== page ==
Audiobook Review: Horns by Joe Hill

22 07 2011

Horns by Joe Hill

Read by Fred Berman

Harper Audio

Genre: Horror

Quick Thought: Despite its overall unevenness, Horns is a highly entertaining tale of tragedy and revenge by a gifted young writer. The narrator’s characterizations and sense of comic timing enhances the overall listening experience.

Grade: B

I decided upon reading Horns by Joe Hill, my first Joe Hill novel, to avoid the obvious temptation, which is of course, the overuse of Devil puns and clichés. Yet, then I decided to embrace the dark side and give the Devil his due. You see, I grew up in a very religious family, and my mother was hell bent on keeping me from reading any questionable material, which Horns would be in Spades.  Because of that, I now have a devil may care attitude towards such thing, in fact, I seem almost drawn to books like this, Sometimes I think the best way to get kids reading is to tell them they can’t read certain books or styles. Now for me, I have a strange inclination to cheer for the devil in movies and books, and just enough guilt about it to give me a jolt of pleasure. So, of course, a book about someone growing horns and slowly transforming into a devil was right down my ally.  Horns is about a young man named Ig Parrish, who is shunned by his friends and family after the untimely rape and murder of his girlfriend, of which he is the prime suspect. One day, after a bender, Ig wakes up with horns, and the strange ability to get people to tell him their darkest secrets.

Horns was a bit of a rollercoaster ride for me. Not in the twists and turns sort of way, but more in its ups and downs. The book started off amazingly. The first few hours are full of the type of dark humor I enjoy, reminding me of authors like Christopher Moore and Chuck Palahniuk. There are plenty of laugh out loud moments as people reveal to Ig their darkest desires. Then, the book took a turn, with some brilliant flashback moments of Ig’s childhood, and his developing relationship with his friend Lee Tourneau and his girlfriend Merrin. Yet between these scenes we returned to modern day Ig with Horns, who is slowly embracing his devil side as revelations about Merrin’s murder come to light. I found a lot of these scenes a bit muddled and conflicting with the mood set earlier in the novel. It was hard to go from dark humor to Ig’s perpetual sullenness. Yet, as we get closer to the end of the book, there is another mood shift. The book takes a melancholy yet moving turn, with the multiple looks at the last days of Merrin’s life. This is the high point of the novel for me. Hill presents some beautiful scenes between Merrin and Ig, full of life and hope. Hill has developed some great characters, and has done it so well. While this development hits some bumps in the middle of the book, his understanding to the link between romance and tragedy is brilliant. Yet, with all that, I found the ending less than satisfying. With the well done set up, and moving the characters into the proper positions, I felt the end payoff just wasn’t there. Not that it wasn’t well executed, I just feel like I didn’t get the closure I wanted for the characters. Despite its overall unevenness, Horns is a highly entertaining tale of tragedy and revenge by a gifted young writer.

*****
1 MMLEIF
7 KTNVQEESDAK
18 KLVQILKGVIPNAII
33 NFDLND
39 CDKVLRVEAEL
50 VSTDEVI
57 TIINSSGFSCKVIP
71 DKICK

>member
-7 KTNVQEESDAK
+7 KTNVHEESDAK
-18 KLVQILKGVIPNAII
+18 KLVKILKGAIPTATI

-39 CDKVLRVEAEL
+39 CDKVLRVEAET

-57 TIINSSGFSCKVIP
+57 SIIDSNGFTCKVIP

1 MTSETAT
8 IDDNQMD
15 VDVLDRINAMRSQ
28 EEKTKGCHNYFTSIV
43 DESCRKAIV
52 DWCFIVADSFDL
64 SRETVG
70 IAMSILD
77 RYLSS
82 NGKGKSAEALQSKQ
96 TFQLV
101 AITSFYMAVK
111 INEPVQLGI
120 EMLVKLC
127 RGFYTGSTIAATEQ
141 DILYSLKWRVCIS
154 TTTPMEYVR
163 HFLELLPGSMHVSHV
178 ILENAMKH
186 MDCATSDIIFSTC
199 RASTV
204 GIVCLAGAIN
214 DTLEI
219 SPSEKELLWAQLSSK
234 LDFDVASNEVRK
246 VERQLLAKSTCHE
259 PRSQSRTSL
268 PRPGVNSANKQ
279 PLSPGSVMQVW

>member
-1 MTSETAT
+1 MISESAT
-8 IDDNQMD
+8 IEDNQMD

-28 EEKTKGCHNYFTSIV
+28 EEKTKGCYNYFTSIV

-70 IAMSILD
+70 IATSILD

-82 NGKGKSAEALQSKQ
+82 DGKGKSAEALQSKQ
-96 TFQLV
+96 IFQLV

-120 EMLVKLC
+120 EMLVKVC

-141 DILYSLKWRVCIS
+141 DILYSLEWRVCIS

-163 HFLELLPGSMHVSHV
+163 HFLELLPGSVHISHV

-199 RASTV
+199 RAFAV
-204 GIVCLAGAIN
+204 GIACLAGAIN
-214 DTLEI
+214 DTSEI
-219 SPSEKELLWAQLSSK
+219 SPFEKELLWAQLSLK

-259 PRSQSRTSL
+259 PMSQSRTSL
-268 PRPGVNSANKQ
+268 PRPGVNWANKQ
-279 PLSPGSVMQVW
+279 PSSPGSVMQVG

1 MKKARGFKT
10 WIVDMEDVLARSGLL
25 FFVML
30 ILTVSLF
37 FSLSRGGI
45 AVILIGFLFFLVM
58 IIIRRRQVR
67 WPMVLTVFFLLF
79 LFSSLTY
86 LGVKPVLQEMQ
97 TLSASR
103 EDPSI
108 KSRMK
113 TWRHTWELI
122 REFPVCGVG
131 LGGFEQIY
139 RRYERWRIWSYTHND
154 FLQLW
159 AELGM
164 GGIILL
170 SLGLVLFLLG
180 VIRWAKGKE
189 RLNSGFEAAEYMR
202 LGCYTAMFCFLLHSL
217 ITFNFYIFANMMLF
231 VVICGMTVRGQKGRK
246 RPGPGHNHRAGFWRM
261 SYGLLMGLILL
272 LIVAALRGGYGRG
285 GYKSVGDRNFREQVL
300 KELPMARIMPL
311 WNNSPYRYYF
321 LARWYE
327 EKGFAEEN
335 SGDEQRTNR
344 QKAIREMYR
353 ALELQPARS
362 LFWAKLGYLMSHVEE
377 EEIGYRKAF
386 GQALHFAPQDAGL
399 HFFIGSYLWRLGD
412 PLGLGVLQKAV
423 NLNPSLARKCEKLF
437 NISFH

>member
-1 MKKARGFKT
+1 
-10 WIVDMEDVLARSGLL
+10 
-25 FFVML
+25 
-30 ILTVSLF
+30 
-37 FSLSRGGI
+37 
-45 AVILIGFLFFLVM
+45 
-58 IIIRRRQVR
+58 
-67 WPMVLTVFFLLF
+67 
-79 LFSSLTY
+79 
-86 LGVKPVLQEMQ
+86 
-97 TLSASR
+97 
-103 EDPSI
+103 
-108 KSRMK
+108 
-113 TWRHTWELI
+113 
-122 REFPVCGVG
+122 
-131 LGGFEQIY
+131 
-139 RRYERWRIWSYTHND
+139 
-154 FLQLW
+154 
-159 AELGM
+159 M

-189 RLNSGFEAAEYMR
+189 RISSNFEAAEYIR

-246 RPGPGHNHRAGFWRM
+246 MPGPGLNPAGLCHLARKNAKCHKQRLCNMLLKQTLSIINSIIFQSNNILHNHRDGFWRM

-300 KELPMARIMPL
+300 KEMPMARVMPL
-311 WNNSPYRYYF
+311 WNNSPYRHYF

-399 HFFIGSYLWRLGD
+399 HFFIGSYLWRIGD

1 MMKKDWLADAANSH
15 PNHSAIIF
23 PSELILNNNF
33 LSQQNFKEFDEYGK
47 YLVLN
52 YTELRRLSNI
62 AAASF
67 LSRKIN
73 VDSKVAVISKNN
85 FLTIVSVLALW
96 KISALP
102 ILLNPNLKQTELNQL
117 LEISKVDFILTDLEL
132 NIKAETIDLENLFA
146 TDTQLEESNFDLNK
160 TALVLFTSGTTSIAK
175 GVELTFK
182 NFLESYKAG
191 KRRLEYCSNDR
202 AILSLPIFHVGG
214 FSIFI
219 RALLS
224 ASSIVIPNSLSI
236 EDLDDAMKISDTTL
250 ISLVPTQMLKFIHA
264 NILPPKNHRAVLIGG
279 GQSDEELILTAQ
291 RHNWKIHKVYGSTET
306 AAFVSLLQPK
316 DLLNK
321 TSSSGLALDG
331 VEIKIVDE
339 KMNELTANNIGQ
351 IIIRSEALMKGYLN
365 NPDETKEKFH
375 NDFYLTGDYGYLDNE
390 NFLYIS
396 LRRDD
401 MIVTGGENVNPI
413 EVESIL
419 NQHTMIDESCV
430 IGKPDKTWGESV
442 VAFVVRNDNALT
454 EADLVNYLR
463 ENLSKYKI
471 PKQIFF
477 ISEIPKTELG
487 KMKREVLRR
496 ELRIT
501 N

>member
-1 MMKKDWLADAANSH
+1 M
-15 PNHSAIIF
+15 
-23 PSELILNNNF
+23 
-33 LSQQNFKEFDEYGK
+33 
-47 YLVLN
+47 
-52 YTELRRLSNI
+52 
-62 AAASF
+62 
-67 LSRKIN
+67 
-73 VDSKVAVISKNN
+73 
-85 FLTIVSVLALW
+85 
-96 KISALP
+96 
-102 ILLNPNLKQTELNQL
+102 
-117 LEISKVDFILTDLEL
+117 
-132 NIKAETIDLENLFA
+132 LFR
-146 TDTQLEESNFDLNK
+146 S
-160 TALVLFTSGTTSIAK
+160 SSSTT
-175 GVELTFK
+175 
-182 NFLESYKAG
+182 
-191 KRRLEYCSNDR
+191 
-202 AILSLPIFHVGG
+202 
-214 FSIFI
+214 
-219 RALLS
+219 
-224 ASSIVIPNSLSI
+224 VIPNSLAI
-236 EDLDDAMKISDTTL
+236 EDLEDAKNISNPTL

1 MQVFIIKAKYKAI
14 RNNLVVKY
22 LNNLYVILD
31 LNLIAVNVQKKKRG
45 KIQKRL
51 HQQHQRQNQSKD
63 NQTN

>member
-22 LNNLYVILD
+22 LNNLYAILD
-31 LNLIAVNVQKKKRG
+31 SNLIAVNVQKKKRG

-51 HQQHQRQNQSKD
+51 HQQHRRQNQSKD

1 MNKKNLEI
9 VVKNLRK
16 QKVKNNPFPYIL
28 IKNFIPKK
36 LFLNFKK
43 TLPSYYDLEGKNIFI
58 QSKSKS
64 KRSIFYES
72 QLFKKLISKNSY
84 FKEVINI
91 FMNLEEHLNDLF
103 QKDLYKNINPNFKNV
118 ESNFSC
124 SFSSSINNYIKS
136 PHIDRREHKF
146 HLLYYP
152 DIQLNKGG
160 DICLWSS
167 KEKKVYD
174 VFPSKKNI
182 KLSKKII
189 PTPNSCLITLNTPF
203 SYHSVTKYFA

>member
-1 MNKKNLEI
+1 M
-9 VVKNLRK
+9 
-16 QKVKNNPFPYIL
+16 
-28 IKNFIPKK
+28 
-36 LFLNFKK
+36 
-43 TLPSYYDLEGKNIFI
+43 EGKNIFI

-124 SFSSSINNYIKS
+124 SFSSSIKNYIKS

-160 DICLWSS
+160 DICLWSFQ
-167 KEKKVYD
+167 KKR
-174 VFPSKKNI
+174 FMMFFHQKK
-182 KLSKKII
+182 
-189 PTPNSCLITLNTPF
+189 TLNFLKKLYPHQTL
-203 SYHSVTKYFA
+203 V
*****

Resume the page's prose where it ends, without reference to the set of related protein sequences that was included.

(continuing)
This was also my first experience with narrator Fred Berman’s work, and I was impressed. Berman has a smooth reading style that fit well with the overall feel of the novel. Berman totally embraces the Ig character, performing the hell out of him. Except for his ear splitting scream, Berman allows Ig’s fractured emotions to slowly boil. Berman was also quite believable in his other characters, bringing life to the many screwed up town folks, and Ig’s family. My favorite part of his performance was his sense of comic timing. Berman never tries to sell the humor, but allows it to build on its own, the way it should. Horns lent itself well to an audio version and Berman was and excellent choice to narrate it.



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